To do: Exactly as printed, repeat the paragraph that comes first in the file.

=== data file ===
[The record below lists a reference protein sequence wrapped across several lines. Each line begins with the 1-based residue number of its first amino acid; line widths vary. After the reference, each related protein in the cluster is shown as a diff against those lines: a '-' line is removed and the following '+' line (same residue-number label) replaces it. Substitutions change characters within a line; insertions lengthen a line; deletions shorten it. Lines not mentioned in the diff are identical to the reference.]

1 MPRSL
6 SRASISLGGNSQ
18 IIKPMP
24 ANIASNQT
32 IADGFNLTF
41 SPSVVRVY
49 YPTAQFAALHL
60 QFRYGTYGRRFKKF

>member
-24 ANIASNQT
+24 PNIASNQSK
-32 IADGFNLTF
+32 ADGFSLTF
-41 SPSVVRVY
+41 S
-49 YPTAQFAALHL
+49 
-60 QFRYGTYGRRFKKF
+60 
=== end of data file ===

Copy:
[The record below lists a reference protein sequence wrapped across several lines. Each line begins with the 1-based residue number of its first amino acid; line widths vary. After the reference, each related protein in the cluster is shown as a diff against those lines: a '-' line is removed and the following '+' line (same residue-number label) replaces it. Substitutions change characters within a line; insertions lengthen a line; deletions shorten it. Lines not mentioned in the diff are identical to the reference.]